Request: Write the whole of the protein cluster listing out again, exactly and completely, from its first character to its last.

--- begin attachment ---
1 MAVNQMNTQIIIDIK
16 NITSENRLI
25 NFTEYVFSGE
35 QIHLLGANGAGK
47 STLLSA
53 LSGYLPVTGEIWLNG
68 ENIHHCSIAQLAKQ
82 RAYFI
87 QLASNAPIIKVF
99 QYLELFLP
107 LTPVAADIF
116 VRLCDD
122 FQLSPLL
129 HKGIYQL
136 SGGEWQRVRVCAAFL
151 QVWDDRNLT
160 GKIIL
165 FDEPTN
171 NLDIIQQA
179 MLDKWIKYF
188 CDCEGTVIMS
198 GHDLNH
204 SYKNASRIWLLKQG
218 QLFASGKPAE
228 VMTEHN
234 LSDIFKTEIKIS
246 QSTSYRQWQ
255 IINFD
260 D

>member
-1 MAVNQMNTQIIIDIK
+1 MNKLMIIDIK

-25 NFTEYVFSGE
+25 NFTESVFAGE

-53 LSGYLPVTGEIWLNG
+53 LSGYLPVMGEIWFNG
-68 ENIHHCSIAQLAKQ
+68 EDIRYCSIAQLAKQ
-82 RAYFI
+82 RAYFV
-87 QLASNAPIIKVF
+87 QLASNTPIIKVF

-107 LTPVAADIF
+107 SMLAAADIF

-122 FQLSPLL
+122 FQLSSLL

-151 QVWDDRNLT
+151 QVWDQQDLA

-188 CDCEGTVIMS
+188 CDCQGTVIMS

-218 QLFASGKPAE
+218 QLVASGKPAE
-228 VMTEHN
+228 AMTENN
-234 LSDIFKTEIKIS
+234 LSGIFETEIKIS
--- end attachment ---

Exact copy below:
1 MAVNQMNTQIIIDIK
16 NITSENRLI
25 NFTEYVFSGE
35 QIHLLGANGAGK
47 STLLSA
53 LSGYLPVTGEIWLNG
68 ENIHHCSIAQLAKQ
82 RAYFI
87 QLASNAPIIKVF
99 QYLELFLP
107 LTPVAADIF
116 VRLCDD
122 FQLSPLL
129 HKGIYQL
136 SGGEWQRVRVCAAFL
151 QVWDDRNLT
160 GKIIL
165 FDEPTN
171 NLDIIQQA
179 MLDKWIKYF
188 CDCEGTVIMS
198 GHDLNH
204 SYKNASRIWLLKQG
218 QLFASGKPAE
228 VMTEHN
234 LSDIFKTEIKIS
246 QSTSYRQWQ
255 IINFD
260 D

>member
-1 MAVNQMNTQIIIDIK
+1 MNKLMIIDIK

-25 NFTEYVFSGE
+25 NFTESVFAGE

-53 LSGYLPVTGEIWLNG
+53 LSGYLPVMGEIWFNG
-68 ENIHHCSIAQLAKQ
+68 EDIRYCSIAQLAKQ
-82 RAYFI
+82 RAYFV
-87 QLASNAPIIKVF
+87 QLASNTPIIKVF

-107 LTPVAADIF
+107 SMLAAADIF

-122 FQLSPLL
+122 FQLSSLL

-151 QVWDDRNLT
+151 QVWDQQDLA

-188 CDCEGTVIMS
+188 CDCQGTVIMS

-218 QLFASGKPAE
+218 QLVASGKPAE
-228 VMTEHN
+228 AMTENN
-234 LSDIFKTEIKIS
+234 LSGIFETEIKIS